Just seven weeks shy of its one-year anniversary since making landfall on the rust-hued surface of the Red Planet, NASA’s $2.5 billion Mars Science Laboratory rover, Curiosity continues to astonish and astound with its myriad capabilities. The six-wheeled mobile laboratory—which descended into the yawning bowl of 96-mile-wide Gale Crater last August, via a revolutionary “Sky Crane”—has undertaken two major rock drilling and sampling tasks and has uncovered further persuasive evidence that Mars once possessed a favorable environment for microbial life. It would be an understatement to say that the one-ton robotic explorer has opened the public’s eyes to the Red Planet as never before … but if any more proof were needed, a new billion-pixel view of Mars’ dusty surface has the potential to blow a fair few socks off.
The image, which was stitched together from 850 Curiosity exposures, reveals details of the dramatic landscape of Gale Crater, as the rover threads its way toward the 18,000-foot peak of towering Aeolis Mons (“Mount Sharp”). It records a full circle from the “Rocknest” site, where Curiosity gathered its first scoops of Martian soil last September, to Mount Sharp on the distant horizon. “It gives a sense of place and really shows off the cameras’ capabilities,” said Bob Deen of the Multi-Mission Image Processing Laboratory at NASA’s Jet Propulsion Laboratory in Pasadena, Calif. “You can see the context and also zoom in to see very fine details.”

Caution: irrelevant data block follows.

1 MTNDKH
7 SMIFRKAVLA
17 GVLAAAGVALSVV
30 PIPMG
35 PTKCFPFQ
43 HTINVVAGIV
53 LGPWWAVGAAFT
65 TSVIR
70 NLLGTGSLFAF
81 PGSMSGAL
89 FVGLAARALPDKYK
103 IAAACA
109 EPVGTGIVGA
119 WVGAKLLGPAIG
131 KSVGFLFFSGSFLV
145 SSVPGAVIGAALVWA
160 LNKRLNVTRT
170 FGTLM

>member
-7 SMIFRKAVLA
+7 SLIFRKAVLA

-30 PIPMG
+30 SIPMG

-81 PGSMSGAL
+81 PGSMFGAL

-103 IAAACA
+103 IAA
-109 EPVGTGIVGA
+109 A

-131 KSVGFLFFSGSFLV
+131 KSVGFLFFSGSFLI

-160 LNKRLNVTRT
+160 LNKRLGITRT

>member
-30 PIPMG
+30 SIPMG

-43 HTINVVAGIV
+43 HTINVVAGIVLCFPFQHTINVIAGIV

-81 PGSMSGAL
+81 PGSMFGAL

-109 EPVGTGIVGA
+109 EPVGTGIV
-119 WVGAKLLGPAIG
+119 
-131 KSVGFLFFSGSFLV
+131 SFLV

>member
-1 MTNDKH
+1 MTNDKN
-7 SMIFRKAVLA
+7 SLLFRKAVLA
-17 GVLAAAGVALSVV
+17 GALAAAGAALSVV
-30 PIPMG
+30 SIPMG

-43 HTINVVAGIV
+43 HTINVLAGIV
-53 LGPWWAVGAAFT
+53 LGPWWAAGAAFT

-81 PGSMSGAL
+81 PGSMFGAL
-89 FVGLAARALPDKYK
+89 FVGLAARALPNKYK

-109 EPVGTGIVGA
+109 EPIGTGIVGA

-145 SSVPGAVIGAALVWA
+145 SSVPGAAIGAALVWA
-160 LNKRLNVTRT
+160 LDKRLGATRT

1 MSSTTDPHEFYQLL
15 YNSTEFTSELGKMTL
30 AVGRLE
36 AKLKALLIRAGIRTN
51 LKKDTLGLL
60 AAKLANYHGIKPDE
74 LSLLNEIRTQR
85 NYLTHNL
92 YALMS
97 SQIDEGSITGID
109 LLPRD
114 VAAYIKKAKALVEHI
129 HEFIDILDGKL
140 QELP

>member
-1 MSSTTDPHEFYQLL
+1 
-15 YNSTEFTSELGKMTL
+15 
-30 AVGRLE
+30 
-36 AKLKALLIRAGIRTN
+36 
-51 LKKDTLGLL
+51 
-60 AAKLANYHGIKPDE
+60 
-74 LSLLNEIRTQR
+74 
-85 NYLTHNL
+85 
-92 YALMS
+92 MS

The camera primarily involved in the work was Curiosity’s Mast Camera, or “MastCam,” which was built by Malin Space Science Systems of San Diego, Calif. A further 21 frames were acquired from its wider-angle camera and 25 black-and-white frames from the Navigation Camera. All images were acquired between 5 October and 16 November 2012. The billion-pixel mosaic shows illumination effects from variations in the time of day, as well as differences in the clarity of the Martian atmosphere, due to changing levels of particulate dust.
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